Alarm over rising co-infection of HIV and parasitic killer kala-azar

Scientists are concerned over the rising number of cases of kala-azar, a parasitic disease spread by sandfly bites, among people living with HIV.

Scientists are concerned over the rising number of cases of kala-azar, a parasitic disease spread by sandfly bites, among people living with HIV.

Kala-azar, known medically as visceral leishmaniasis (VL), is nearly always fatal if left untreated. Recent research indicates that VL-HIV co-infection is a growing global problem, with the emerging trend being reported in 35 countries worldwide. Scientists shared these findings at the Leishmaniasis East Africa Platform scientific conference in Bahir Dar, Ethiopia, held from 29 September to 2 October.

East Africa is one of the regions in the world hardest hit by the co-infection, where HIV is detected in up to 40 per cent of patients infected with VL.

Higher risk

“It is an emerging problem where people living with HIV are at a higher risk of developing severe visceral leishmaniasis,” says Dr Natalie Strub-Wourgaft, of Drugs for Neglected Disease Initiative (DNDi), Switzerland.

According to Dr Strub-Wourgaft, the movement of people living with HIV from urban to rural areas exposes them to sandfly bites, which breed in the villages. This also means VL-HIV co-infection is common among migrant populations of people aged between 20 and 30.

Medics say VL-HIV co-infection is proving difficult to treat because of the possibility of repeat infection with visceral leishmaniasis, even after a patient has been cured of the disease.

“The co-infection is a real threat to a patient’s life because visceral leishmaniasis can kill if not treated early,” says Dr Strub-Wourgaft.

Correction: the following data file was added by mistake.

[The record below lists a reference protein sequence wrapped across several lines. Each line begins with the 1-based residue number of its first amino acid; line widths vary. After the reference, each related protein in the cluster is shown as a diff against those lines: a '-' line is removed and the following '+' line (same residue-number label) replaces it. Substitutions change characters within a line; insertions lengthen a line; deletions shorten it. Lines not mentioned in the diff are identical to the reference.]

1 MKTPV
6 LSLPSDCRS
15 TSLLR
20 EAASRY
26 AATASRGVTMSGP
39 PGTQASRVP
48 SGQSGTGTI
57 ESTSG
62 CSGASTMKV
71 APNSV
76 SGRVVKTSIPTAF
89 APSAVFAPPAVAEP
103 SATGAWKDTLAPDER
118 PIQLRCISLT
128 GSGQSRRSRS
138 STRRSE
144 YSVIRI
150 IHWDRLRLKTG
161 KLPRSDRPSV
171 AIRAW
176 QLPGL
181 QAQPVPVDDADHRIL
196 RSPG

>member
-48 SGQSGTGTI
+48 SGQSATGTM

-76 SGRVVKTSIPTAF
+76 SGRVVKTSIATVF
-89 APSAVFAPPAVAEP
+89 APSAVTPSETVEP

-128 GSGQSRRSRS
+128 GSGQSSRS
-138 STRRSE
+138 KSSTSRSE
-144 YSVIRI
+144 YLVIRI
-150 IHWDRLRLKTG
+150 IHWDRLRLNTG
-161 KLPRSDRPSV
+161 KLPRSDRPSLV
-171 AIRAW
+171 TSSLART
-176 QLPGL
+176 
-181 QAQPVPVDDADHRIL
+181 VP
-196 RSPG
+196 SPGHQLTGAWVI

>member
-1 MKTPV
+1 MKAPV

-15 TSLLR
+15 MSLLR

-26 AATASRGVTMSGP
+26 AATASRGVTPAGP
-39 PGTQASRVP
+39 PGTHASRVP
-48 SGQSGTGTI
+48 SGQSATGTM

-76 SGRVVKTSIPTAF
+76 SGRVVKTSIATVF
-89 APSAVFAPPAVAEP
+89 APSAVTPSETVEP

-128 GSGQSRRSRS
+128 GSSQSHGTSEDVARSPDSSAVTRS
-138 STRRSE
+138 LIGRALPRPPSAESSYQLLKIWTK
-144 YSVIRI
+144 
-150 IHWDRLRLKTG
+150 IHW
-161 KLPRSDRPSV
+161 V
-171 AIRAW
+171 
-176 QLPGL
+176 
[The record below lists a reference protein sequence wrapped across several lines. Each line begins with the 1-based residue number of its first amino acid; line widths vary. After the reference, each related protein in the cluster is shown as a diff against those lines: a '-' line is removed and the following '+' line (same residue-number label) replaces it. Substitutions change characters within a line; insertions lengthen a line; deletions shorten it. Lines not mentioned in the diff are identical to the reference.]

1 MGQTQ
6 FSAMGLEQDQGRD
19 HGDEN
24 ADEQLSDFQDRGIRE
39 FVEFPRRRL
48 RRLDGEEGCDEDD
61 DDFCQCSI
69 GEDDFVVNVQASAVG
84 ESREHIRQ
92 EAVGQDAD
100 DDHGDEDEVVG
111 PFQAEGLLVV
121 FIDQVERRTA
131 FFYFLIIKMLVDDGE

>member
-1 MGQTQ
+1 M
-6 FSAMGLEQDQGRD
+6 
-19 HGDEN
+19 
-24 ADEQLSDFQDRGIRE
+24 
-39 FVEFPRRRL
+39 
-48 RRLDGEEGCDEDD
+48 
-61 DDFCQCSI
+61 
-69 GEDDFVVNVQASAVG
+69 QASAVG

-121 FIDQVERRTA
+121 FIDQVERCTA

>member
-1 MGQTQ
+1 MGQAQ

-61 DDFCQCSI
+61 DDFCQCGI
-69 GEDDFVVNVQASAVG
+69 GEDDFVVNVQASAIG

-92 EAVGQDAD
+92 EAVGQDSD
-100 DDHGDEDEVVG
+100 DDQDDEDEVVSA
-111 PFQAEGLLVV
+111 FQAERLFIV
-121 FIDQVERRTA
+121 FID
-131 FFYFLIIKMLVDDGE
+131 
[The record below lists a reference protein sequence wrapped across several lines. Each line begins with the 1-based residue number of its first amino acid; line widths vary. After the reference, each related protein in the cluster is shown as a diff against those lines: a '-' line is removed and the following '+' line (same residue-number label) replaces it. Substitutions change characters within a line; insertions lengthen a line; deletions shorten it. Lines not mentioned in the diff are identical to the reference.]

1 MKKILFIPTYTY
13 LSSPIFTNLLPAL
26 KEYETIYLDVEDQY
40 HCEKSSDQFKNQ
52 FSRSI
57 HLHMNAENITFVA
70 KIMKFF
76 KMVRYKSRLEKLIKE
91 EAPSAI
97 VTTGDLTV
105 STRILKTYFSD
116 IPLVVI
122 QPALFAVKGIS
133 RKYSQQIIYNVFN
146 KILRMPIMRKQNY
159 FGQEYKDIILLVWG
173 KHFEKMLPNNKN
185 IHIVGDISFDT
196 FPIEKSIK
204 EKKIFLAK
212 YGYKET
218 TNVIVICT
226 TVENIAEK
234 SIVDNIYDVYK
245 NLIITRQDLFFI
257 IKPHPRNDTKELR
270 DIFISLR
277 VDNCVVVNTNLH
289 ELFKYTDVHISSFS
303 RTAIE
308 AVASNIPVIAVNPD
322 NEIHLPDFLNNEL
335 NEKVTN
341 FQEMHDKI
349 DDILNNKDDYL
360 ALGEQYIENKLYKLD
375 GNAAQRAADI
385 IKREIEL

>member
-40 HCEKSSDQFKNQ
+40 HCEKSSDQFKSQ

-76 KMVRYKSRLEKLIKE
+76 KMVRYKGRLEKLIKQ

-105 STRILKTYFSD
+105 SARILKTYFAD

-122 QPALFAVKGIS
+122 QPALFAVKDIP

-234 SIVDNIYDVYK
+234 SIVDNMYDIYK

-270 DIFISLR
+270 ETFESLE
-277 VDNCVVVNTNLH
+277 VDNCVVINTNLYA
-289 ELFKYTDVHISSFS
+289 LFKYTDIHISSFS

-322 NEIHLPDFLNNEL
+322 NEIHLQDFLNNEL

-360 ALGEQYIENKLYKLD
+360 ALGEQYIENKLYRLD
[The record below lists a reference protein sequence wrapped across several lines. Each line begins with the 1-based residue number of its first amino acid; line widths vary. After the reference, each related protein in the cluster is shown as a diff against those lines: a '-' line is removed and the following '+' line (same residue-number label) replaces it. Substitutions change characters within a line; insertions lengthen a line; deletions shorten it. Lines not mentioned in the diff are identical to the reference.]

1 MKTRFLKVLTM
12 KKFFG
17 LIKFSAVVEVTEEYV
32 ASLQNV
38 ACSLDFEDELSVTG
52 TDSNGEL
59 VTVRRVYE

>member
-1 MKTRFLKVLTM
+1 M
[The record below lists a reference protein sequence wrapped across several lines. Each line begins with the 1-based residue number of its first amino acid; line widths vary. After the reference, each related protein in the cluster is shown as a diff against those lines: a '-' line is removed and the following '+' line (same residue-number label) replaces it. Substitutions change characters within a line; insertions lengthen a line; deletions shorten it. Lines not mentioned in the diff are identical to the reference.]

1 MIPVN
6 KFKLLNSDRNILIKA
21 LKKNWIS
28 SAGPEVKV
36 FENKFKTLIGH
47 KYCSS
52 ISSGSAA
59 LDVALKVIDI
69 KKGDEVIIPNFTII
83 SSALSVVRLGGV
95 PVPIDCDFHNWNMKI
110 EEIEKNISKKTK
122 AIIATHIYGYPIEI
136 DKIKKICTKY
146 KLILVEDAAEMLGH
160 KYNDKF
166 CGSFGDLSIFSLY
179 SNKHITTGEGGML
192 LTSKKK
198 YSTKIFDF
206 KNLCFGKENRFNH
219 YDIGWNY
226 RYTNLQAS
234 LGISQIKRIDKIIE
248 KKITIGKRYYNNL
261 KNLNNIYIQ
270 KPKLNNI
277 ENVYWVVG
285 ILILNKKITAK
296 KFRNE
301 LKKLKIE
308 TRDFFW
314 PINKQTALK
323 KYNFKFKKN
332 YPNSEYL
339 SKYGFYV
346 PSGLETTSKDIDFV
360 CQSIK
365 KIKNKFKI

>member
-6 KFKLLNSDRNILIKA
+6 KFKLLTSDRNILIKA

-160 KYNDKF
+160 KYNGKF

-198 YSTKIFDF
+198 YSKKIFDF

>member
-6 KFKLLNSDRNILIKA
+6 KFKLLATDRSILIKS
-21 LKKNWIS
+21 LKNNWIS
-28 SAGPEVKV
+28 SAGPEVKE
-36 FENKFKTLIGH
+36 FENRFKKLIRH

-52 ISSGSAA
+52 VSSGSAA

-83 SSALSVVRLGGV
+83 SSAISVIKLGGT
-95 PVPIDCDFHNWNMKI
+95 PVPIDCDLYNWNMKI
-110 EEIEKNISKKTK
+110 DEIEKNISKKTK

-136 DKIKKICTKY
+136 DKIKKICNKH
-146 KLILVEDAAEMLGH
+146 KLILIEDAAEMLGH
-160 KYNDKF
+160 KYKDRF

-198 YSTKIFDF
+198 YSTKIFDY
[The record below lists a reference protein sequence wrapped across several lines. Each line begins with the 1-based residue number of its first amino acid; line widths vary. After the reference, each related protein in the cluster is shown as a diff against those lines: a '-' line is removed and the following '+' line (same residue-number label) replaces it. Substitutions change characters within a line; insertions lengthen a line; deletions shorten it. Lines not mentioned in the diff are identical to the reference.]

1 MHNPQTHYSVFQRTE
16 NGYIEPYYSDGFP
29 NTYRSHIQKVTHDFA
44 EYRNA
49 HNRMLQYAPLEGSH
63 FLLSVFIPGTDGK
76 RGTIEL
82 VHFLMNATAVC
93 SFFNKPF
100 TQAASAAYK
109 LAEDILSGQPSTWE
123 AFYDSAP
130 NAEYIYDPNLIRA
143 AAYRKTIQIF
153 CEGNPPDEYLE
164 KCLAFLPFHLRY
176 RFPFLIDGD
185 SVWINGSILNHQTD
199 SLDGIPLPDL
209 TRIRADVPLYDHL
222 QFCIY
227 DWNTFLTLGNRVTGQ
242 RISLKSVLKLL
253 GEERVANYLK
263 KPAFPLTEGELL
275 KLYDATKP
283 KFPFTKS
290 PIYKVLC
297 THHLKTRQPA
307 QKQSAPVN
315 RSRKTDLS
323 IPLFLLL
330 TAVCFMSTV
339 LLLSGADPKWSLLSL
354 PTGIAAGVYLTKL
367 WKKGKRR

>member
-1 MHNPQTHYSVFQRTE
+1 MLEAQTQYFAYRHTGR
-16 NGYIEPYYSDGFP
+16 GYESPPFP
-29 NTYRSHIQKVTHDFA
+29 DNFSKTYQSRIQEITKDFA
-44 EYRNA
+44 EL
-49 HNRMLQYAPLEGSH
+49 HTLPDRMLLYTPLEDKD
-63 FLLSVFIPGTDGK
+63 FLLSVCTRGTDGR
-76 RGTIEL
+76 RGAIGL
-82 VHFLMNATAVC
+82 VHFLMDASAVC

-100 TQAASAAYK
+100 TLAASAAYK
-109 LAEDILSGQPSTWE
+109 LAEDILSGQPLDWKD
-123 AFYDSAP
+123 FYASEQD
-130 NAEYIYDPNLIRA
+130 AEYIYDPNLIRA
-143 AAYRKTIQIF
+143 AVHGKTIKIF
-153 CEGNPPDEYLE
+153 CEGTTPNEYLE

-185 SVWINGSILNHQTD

Search for treatment

The scientific community’s intellectual might will be put to test in the next few months as an ongoing research searches for new treatment for VL-HIV co-infection.

The research team at Gondar University Hospital in Ethiopia expects to table its final results in the next two years, where trials with two drug regimens look promising, medics say.

Ambisome, a drug that has been effective in treating VL in India, is being tested, but medics say that a combination of this drug with another could pull off new breakthroughs.

“We want to achieve an initial cure by providing very aggressive treatment, which we do not do for patients infected with visceral leishmaniasis, but who are HIV negative,” says Professor Asrat Hailu Mekuria of the Addis Ababa University, Ethiopia. “We will do this by combining two or more drugs.”

Danger of relapse

However, according to Professor Mekuria, even with an initial cure, people living with HIV are faced with the possibility of a relapse or repeat infection.

“To prevent relapse we will do another clinical trial,” says Professor Mekuria. “It is a two-pronged approach aiming to achieve initial cure using aggressive treatment and then preventing relapses.”

The current treatment for VL can take up to a month while a patient is admitted in hospital. The cost of treatment is estimated at US$390 for every household.

Currently, DNDi and other development partners work with governments to cover treatment costs, because the disease often affects the most vulnerable and marginalised people who cannot afford to pay. “Our focus is to make treatment cheaper,” said Professor Mekuria.

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